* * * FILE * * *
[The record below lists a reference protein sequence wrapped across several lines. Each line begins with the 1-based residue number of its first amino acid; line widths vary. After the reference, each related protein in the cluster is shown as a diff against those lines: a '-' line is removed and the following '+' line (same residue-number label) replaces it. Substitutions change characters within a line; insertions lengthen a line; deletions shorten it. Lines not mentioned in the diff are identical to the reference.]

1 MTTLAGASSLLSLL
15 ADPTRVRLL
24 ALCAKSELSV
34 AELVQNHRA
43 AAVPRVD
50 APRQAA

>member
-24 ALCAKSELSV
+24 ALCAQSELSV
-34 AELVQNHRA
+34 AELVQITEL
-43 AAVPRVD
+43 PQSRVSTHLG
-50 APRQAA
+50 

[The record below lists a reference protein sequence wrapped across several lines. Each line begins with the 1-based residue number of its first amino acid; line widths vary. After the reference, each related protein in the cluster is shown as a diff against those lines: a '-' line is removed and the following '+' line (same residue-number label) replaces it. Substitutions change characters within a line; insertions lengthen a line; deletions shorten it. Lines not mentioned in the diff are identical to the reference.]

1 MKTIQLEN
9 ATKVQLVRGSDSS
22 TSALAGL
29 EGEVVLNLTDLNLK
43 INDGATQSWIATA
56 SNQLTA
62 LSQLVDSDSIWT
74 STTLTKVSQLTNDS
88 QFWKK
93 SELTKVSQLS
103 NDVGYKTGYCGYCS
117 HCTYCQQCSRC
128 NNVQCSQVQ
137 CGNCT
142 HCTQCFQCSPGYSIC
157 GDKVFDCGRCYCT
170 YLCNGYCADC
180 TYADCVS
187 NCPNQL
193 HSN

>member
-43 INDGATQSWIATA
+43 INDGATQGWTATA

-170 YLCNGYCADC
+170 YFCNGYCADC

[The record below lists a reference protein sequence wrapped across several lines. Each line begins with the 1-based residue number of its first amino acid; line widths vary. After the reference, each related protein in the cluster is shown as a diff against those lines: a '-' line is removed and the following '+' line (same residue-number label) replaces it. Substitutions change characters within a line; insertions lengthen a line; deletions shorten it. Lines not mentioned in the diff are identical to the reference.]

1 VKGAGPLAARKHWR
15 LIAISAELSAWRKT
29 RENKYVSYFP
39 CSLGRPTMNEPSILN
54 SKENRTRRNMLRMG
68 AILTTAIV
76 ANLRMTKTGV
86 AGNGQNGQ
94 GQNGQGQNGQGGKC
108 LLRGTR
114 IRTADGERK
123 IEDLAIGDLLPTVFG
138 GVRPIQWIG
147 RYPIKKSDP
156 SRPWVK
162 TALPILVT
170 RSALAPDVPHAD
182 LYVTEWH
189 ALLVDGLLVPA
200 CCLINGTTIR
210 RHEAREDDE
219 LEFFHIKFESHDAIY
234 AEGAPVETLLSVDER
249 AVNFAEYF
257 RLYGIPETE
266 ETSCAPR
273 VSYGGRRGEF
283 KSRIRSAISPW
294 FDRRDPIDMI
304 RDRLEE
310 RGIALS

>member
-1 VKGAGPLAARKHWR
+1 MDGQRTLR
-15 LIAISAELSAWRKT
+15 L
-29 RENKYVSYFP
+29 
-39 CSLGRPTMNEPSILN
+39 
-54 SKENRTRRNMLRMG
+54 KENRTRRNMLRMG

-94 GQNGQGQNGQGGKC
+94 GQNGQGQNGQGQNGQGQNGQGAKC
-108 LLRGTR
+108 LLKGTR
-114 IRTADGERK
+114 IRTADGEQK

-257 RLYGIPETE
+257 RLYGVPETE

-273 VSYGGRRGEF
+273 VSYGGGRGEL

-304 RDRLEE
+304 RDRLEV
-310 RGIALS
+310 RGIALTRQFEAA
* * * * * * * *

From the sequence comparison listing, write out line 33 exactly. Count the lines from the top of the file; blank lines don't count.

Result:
157 GDKVFDCGRCYCT